MnO2 is the second extensively studied electrode materials after RuO? because of its low cost and environmental friendly nature. However, the capacitive performance and power characteristics of MnO? electrode are limited by its poor conductivity.52 Introduction of conductive, porous and high surface area carbon-based materials is a feasible route to enhance the charge-storage capability by shortening electron transport distance.52 The research which focused on MnO?/CNT nanocomposites showed good capacitive behavior, with the highest specific capacitance of 356 F/g in 0.5 M Na?SO?. 73 The results indicated that the samples containing CNT showed significantly lower resistance compared to the sample without CNT, suggesting that the porous microstructure of CNTs has facilitated the access of electrolyte ions to the active material. Cheng and co-workers have successfully fabricated electrochemical capacitors using MnO2-coated graphene to provide a high specific capacitance of 328 F/g and energy density of 11.4 Wh/kg in 1 M KCl.45 The access of electrolyte ions to high-surface area graphenes are enhanced due to the physical adjustment of nanosheets between graphene materials. In addition to the ideal structure of graphene for ion adsorption, the MnO? nanoparticles grown on the graphenes also help increase the distance between nanosheets in order to accommodate more electrolyte ions.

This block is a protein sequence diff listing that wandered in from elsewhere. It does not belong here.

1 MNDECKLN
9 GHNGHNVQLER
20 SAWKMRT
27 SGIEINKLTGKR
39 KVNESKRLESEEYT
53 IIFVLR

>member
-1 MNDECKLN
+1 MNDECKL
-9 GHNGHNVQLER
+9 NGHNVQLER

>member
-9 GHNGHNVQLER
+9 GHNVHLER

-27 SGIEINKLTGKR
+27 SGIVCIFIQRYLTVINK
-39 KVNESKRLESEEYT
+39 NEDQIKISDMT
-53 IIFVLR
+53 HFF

The incorporation of other metal elements such as lead (Pb) and iron (Fe), onto the MnO?-based electrodes was found to further improve the electronic conductivity and charge-storage capability of the composite electrodes by introducing more defects and charge carriers via the doping process.52 It should be noted that the amount of metal additives has significant effect on the capacitive performance of the composite electrodes. The MnO?-based electrode with the addition of 20% Pb has increased the specific capacitance of MnO? electrode from 166 F/g to 185 F/g.74 The observed capacitance enhancement can be explained by the increased surface area of the composite electrodes due to the provided large surface area and short ion diffusion path that contribute to the high capacitive performance.85 On top of their poor electronic conductivity, the electrochemical cyclability is another important issue for MnO? electrodes.52 Zhang et al. achieved promising result from MnO?/PANI composites with the maximum specific capacitance of 320 F/g compared to that of pure MnO? (125 F/g). In addition, the specific capacitance retains approximately 84% of the initial value after 10 000 cycles, indicating the good cycle stability of the composite electrode.76 With excellent conductivity and mechanical stability, PANI polymers enable enhanced electrochemical and mechanical properties of the composites. Another study on MnO?-based electrode with the addition of PPy showed the improved specific capacitance of the MnO?-PPy nanocomposite (290 F/g) compared to that of pure MnO? electrode (221 F/g). The enhancement is attributed to a combination of the improved conductivity effect and the high specific capacitance of PPy.52 Mesoporous MnO?/ PANI composite with unique morphology via interfacial synthesis has been synthesized successfully by Wang et al. 77 This amorphous composite electrode exhibits higher surface area and more uniform pore-size distribution compared to MnO?/PANI composites prepared by chemical co-precipitation. These findings reveal that the well-defined mesoporous microstructure processes reduced diffusion length path, allowing faster diffusion of electrolyte ions into the uniform mesopores.